Benzodiazepines – Humankind


Read our information about benzodiazepines, also known as "benzos", and advice on how to stay safe.

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What are benzodiazepines?

Benzodiazepines (benzos) are a type of sedative medicine that can be helpful for the short-term management of symptoms of anxiety and insomnia.

Examples of benzos include diazepam (Valium®), alprazolam (Xanax®), chlordiazepoxide (Librium®) and lorazepam (Ativan®).

Benzodiazepines can be legally obtained by a prescription, but if illegally sourced, then unregulated supplies mean that people may not always know exactly what they are taking when it is bought on the street or on the internet.

Side effects and risks

Usually, the side effects of benzos include feeling drowsy or disinhibited, which can also lead some people to take more risks.

If benzos are mixed with other substances or medicines which also cause drowsiness – such as alcohol, gabapentinoids (pregabalin and gabapentin) or opioids – they can cause slow and ineffective breathing (respiratory depression) which can be fatal. The number of deaths related to benzos has increased significantly in recent years.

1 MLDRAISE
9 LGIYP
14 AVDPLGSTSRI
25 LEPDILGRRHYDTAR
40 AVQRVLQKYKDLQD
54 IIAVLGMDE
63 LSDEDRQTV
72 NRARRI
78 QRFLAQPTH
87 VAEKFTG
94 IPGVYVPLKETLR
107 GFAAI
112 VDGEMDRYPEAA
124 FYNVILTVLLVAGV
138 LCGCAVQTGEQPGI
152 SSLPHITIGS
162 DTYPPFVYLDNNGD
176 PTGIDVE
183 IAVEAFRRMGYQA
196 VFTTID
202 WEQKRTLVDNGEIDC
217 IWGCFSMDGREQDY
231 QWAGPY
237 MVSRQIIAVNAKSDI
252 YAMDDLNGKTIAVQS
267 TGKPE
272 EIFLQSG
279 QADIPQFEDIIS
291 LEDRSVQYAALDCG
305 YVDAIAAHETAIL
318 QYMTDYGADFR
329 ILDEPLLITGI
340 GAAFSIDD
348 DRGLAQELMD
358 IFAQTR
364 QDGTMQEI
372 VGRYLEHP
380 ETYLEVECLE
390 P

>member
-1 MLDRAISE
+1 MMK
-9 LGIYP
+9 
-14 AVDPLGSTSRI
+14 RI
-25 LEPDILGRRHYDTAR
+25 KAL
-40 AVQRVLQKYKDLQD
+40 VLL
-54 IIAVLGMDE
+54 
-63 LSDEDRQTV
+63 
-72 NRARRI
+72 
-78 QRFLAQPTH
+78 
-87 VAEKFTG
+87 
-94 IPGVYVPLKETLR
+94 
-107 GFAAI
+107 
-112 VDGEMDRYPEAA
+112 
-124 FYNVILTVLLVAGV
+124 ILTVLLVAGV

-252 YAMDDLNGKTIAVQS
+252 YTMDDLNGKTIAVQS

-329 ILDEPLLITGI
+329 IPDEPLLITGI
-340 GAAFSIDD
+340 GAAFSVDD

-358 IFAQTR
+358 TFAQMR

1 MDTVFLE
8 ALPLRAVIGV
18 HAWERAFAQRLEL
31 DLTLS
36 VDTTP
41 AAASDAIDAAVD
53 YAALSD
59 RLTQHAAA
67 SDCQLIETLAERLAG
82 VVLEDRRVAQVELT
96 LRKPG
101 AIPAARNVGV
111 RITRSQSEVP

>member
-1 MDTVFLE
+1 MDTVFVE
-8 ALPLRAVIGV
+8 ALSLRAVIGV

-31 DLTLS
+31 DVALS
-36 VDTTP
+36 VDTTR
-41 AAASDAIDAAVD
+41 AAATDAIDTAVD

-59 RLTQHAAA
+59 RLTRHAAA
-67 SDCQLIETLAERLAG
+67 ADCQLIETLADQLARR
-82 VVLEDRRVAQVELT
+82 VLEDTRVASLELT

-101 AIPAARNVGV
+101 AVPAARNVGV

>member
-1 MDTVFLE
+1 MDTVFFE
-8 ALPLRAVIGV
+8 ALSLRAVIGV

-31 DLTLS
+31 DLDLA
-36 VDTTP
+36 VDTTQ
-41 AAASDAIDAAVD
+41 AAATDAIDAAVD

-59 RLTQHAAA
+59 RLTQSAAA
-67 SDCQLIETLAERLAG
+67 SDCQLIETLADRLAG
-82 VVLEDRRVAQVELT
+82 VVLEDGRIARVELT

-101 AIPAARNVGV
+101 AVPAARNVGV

Long term use of these medicines can cause the slowing of connections made between mental and muscle functions (cognitive and psychomotor impairment).

If used regularly, they may not work as well because people become tolerant to them: they may need a higher dose to get the same effect.

Dependence and addiction can also occur, and people may find it difficult to stop taking them. Withdrawal symptoms may be dangerous if someone who is dependent suddenly stops taking them so if this is thought to be an issue then medical advice should be sought.

Safety and advice

The safest option is always not to use drugs, but if you do choose to take illicit benzodiazepines, here is some advice on how to stay safe:

  • Start low and go slow. Begin with a small amount, such as half a tablet, and wait at least an hour before taking more.
  • If things go wrong, get help straight away. If you are honest about what you think you has been taken, it will be easier to get the right medical help fast.
  • Avoid mixing with other drugs, especially depressants like alcohol and opioids, as this can be fatal.
  • Avoid using alone. Try to be with people that you know well and trust in a safe environment, especially if it’s your first time.
  • Look after your friends. If they’re sleeping or unconscious, put them in the recovery position to prevent the risk of choking on vomit.

If you need support to stop taking benzodiazepines, search for a free and confidential support service near you on our homepage.